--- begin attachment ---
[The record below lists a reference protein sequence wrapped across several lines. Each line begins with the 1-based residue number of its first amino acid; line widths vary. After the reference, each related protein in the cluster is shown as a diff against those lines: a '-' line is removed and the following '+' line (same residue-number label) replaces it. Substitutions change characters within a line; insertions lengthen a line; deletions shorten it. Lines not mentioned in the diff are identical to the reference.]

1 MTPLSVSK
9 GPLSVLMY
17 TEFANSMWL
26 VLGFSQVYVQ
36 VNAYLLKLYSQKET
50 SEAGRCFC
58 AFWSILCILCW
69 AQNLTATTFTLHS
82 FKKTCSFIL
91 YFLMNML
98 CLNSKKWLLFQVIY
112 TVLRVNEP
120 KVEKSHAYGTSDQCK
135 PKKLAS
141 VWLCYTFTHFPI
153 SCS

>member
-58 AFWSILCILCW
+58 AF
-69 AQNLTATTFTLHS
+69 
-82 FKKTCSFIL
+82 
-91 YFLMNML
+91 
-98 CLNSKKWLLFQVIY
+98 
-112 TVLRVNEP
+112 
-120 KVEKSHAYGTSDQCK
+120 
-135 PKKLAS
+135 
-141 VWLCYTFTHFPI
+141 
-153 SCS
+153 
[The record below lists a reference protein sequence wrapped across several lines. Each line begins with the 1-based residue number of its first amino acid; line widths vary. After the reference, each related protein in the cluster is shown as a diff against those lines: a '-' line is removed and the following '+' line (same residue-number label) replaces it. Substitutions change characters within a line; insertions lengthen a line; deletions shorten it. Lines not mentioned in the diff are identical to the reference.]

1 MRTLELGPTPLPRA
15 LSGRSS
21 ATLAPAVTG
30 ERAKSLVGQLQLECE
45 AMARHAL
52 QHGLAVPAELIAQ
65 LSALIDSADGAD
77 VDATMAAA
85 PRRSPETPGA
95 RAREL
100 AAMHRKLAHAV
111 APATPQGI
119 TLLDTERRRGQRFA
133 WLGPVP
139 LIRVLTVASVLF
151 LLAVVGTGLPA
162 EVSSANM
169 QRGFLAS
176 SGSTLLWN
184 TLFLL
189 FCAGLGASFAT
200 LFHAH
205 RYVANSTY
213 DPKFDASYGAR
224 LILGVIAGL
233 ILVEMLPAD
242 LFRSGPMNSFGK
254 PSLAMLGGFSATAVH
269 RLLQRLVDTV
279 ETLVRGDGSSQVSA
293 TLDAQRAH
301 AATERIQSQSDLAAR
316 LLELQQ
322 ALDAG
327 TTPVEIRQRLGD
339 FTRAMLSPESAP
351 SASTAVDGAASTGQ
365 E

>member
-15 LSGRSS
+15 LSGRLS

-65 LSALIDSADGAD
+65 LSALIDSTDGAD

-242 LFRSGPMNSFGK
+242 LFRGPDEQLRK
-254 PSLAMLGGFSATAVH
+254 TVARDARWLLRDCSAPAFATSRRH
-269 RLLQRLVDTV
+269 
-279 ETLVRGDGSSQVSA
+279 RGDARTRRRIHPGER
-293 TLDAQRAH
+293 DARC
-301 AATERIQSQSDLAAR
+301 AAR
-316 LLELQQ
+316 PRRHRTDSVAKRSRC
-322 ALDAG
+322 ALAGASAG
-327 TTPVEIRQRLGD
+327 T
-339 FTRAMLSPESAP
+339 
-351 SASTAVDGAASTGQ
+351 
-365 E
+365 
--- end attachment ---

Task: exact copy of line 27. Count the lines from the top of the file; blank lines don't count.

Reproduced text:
-98 CLNSKKWLLFQVIY